Wednesday, April 18, 2007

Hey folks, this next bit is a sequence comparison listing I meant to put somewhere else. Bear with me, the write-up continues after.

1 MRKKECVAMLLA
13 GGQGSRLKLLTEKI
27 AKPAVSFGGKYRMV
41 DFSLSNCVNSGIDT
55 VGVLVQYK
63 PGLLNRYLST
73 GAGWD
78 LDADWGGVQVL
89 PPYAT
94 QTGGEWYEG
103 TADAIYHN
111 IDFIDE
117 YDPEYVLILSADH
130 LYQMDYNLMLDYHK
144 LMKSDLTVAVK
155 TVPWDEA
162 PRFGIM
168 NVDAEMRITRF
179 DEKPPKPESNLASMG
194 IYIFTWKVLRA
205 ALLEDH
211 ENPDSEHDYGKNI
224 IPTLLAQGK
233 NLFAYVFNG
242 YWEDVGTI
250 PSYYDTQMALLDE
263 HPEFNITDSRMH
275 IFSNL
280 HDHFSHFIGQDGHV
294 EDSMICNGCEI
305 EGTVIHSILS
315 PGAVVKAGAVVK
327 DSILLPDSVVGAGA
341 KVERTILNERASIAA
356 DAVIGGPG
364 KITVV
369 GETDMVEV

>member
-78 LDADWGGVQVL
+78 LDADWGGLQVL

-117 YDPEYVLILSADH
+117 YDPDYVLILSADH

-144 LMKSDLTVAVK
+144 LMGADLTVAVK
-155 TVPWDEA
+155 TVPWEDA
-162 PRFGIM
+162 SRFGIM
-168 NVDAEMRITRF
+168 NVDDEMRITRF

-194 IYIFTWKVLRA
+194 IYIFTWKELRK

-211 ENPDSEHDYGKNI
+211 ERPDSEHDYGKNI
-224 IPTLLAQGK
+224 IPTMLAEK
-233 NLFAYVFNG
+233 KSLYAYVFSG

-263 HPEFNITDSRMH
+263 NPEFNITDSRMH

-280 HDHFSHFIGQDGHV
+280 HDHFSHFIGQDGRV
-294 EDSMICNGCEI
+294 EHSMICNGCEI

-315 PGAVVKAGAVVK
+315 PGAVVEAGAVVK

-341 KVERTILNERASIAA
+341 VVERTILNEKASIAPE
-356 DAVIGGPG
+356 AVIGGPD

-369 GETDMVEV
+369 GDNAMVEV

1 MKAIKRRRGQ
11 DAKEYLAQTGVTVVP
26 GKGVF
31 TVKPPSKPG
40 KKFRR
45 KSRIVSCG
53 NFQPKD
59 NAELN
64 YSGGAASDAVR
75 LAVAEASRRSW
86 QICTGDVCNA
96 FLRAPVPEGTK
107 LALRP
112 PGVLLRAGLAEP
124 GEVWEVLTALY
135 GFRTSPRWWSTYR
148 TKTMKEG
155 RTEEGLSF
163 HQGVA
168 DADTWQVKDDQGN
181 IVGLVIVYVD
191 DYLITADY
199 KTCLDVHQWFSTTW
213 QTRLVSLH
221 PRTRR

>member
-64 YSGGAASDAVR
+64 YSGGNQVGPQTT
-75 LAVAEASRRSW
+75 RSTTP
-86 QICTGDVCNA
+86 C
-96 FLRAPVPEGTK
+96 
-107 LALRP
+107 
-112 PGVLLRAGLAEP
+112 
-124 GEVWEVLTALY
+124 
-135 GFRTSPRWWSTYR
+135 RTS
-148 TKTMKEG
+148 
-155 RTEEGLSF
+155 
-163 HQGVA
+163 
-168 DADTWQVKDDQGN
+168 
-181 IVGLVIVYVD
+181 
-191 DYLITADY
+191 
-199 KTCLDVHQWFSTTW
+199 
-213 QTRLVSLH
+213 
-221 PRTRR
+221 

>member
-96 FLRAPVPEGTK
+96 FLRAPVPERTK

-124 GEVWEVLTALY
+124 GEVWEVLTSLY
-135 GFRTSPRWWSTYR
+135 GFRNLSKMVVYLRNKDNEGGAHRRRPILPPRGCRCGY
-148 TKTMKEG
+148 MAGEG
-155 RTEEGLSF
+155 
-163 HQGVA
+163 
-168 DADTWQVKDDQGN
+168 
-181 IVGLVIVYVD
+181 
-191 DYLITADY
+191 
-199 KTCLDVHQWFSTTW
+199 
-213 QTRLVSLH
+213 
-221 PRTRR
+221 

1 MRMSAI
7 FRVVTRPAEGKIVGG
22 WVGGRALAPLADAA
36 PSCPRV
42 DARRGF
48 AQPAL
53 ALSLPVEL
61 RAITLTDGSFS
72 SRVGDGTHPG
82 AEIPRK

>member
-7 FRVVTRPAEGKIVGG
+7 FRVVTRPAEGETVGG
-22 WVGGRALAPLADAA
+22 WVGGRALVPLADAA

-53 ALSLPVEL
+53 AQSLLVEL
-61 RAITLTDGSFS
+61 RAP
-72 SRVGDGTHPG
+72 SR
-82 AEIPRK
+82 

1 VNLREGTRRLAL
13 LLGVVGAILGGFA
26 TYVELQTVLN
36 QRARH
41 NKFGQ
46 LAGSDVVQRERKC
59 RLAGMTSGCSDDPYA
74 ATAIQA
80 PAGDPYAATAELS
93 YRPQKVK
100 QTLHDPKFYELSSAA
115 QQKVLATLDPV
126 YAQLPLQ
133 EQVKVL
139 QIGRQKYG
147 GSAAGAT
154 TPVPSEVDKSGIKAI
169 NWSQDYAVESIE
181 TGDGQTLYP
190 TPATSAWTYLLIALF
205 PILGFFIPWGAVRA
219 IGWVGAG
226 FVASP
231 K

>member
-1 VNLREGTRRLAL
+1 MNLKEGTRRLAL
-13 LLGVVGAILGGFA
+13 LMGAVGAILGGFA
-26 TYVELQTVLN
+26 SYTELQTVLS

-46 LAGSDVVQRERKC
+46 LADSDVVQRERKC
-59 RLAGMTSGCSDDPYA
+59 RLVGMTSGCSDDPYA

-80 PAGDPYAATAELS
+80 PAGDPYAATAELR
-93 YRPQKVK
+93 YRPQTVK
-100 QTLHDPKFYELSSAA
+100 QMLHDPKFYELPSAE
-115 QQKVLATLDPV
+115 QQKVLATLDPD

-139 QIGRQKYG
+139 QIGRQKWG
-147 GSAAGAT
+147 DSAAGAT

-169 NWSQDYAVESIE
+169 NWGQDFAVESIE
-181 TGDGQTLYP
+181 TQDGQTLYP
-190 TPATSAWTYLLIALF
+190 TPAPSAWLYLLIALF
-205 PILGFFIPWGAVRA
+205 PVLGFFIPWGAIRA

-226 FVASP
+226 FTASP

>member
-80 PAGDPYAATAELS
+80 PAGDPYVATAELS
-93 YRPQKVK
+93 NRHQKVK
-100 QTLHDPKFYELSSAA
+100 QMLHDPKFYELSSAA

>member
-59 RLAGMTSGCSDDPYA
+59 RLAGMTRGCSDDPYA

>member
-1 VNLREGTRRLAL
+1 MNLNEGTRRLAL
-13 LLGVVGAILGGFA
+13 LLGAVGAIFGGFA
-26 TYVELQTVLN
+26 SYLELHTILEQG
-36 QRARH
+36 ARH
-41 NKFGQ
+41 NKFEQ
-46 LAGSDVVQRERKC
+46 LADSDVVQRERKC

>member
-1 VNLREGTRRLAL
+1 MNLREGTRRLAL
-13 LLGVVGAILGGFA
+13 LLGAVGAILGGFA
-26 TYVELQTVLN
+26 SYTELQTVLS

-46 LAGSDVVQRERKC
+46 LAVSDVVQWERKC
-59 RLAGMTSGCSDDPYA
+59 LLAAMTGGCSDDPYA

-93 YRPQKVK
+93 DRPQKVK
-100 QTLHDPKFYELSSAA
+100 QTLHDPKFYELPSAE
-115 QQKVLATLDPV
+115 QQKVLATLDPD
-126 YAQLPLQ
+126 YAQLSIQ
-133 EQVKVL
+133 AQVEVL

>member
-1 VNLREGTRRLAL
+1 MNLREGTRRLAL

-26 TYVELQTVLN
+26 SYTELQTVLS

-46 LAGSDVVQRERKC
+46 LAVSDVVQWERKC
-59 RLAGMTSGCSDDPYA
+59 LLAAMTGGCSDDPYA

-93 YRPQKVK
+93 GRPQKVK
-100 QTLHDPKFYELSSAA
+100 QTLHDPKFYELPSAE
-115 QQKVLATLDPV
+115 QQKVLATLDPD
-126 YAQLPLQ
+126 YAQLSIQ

One of my earliest memories of my dad was sitting in his lap while he communicated to others via shortwave, also known as ham radio. He had a wall full of gear, among it was a SWAN transceiver over which he could talk around the world. It was his generation’s form of the World Wide Web. Old school hams would use morse code, of which he was one, and able to utilize this skill in the Army. He could very accurately transmit and receive the short and long tones, which to my young ears were called dits and dahs. I would mimic the sounds coming over the airwaves out in the garage for hours, according to my mom. DaDaDaDitDitDaDitDitDa. Over and over again, imitating my dad’s tapping on the key. Every once in a while he would get a postcard in the mail from a fellow ham radio enthusiast with whom he had made contact. The card was known as a QSL, which in the lingo of their world, it was an indication of receipt of transmission. When you made contact with someone, you could request a QSL, and guys like my dad would collect these postcards that had their call letters. (Dad’s was WA5JSE. The JSE stood for “Jesus saves everyone”) The cards might come from anywhere in the country, sometimes from around the world. Seems like I remember among them were Alaska and South American. I thought that was way cool. My kids don’t think this story is such a big deal and understandably so. It’s nothing to them to contact someone in Alaska or South America. Their world is smaller. They don’t get postal mail anymore. They are not as fascinated as I am in our ability to communicate around the world in an instant. I, on the other hand, am always amazed to think that when I publish this or any blog post, it becomes instantly accessible to anyone with a computer hooked into the Internet from anywhere around the globe. Such is the generation gap. So if you would humor me a bit, allow me to go back to my childhood and relive the fond days of my dad and bringing in from the mailbox those QSL cards, If you read this blog, could you simply leave a comment stating your city and state, and country if outside the US? I would greatly appreciate it. Over and Out.